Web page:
A web of gaps : a discussion of research strands concerning Global South families with a disabled child

Hunt, Xanthe ; Watermeyer, Brian (2017)

CITATION: Hunt, X. & Watermeyer, B. 2017. A web of gaps : a discussion of research strands concerning Global South families with a disabled child. Global Health Action, 10(1):1-10, doi:10.1080/16549716.2017.1337355

The original publication is available at http://www.tandfonline.com

Publication of this article was funded by the Stellenbosch University Open Access Fund.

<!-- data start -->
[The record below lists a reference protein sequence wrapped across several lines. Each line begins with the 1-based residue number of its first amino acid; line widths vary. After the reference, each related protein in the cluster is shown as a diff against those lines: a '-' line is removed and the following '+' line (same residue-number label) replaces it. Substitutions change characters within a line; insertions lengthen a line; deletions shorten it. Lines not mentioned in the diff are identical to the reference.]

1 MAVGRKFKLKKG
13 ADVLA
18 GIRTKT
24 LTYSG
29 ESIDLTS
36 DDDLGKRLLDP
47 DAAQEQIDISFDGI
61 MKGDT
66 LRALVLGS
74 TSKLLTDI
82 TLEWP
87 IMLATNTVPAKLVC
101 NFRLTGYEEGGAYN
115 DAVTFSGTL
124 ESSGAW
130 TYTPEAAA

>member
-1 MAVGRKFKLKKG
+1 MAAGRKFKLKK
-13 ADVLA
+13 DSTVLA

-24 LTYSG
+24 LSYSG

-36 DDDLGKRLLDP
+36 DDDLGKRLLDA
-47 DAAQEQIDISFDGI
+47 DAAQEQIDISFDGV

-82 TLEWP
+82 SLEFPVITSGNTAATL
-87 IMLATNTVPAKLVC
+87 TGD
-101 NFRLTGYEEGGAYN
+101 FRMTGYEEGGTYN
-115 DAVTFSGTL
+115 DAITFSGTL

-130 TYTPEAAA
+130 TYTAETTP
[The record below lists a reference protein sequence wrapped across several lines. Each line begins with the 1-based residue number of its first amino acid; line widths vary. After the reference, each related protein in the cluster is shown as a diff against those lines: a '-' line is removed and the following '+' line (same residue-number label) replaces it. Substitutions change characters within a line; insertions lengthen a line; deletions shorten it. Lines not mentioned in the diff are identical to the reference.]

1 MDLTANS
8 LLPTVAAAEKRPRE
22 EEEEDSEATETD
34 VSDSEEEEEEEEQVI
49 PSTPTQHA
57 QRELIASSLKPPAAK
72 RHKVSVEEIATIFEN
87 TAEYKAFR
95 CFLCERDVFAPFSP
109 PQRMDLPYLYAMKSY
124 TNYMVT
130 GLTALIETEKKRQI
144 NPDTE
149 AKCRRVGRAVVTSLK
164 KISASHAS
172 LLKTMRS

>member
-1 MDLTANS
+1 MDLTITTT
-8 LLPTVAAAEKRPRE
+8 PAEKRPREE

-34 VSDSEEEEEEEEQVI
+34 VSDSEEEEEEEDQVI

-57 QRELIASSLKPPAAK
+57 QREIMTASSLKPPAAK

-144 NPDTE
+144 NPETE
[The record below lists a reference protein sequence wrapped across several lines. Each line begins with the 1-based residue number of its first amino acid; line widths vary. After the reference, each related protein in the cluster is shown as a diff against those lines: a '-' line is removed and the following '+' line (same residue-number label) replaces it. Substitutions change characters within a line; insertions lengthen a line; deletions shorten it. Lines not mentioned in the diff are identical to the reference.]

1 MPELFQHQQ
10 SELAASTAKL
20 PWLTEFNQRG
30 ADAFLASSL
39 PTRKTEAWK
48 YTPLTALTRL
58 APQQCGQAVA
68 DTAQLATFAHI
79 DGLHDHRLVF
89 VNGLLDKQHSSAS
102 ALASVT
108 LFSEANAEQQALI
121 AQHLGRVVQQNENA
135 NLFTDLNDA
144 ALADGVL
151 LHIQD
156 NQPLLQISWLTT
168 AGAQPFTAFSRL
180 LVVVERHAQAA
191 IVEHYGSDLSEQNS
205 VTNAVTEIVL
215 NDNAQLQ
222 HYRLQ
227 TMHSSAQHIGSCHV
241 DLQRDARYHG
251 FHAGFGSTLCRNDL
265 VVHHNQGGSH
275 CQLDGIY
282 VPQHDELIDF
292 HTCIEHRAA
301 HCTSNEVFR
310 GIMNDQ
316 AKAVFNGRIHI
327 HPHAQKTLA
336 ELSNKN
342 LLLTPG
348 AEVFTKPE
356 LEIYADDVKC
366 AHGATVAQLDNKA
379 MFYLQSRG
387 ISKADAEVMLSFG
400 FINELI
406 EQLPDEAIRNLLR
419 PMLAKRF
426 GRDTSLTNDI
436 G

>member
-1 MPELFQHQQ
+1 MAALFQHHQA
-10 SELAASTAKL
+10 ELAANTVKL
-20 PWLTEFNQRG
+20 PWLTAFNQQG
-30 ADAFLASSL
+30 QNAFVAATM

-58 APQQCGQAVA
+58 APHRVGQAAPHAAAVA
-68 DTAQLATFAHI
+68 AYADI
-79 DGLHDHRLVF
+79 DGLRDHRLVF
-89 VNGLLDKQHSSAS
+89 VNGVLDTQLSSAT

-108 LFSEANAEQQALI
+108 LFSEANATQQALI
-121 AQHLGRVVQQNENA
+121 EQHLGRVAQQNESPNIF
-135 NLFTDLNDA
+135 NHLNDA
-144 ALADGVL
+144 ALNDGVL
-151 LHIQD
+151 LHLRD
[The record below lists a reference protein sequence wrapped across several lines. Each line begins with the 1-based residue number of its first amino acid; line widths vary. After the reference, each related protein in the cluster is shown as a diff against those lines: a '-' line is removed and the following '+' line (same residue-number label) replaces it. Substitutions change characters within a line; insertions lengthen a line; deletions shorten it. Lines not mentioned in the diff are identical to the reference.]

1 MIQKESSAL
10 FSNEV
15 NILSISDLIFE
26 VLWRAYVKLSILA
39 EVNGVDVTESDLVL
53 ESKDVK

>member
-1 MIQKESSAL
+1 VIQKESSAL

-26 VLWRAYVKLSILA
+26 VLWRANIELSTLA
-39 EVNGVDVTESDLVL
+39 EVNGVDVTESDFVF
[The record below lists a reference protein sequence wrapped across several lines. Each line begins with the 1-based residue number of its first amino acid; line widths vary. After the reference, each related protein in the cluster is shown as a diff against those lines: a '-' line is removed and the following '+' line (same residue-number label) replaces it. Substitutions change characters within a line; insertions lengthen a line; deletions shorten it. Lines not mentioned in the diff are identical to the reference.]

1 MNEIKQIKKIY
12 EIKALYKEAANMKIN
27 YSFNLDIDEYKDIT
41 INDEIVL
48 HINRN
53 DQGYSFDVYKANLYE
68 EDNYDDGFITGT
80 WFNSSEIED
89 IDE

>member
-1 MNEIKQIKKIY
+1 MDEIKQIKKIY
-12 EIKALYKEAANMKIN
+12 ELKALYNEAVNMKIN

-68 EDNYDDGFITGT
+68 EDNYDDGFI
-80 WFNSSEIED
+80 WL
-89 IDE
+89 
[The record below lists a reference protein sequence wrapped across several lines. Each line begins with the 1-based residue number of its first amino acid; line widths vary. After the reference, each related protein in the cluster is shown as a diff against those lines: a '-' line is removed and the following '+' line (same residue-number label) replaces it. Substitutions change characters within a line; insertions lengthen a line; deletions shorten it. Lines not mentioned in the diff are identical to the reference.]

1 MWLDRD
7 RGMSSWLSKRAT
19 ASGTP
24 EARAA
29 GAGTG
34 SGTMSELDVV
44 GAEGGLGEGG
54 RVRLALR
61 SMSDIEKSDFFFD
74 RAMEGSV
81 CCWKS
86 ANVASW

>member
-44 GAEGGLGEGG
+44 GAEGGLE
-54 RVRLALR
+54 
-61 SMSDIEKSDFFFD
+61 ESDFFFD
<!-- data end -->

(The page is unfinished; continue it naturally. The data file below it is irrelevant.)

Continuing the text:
Background: In low- and middle-income countries (LMICs), limited access to a range of supports means that families often carry primary responsibility for the care of a disabled child. The impact of this responsibility is poorly understood. Objective: To present a selective review, critique, and comparison of the prominent areas of research aimed at understanding families with disabled children in the Global South. Design: We compare and critically discuss prominent bodies of literature concerning the family-disability-poverty nexus in LMICs. Results: Three prominent bodies of literature concerned with families with a disabled child in LMICs are reviewed. These were selected based on their relative prevalence in a large review of the literature, and comprise (1) work concerning quality of life (FQOL) of families with a disabled child; (2) interventions aimed at supporting families with a disabled child in LMICs; and (3) the ways in which culture mediates the families’ experience of disability. FQOL research points to poverty as a primary source of family distress, and directs our focus towards families’ own expertise in coping with their circumstances. Intervention literature from LMICs highlights the family as the unit of analysis and praxis concerning disabled children, and reminds us of the contextual factors which must be considered when working with their families. Conclusions: Culturally oriented research on poverty, disability, and the family nuances our understanding of the locally-determined priorities of families with a disabled child in LMICs. All three research strands carry benefits, limitations and gaps. The complexity of understanding families with a disabled child in LMICs comes to the fore, directing us away from narrow application of any single theoretical or research framework. Future researchers may draw on insights provided here in creating a more integrated approach.

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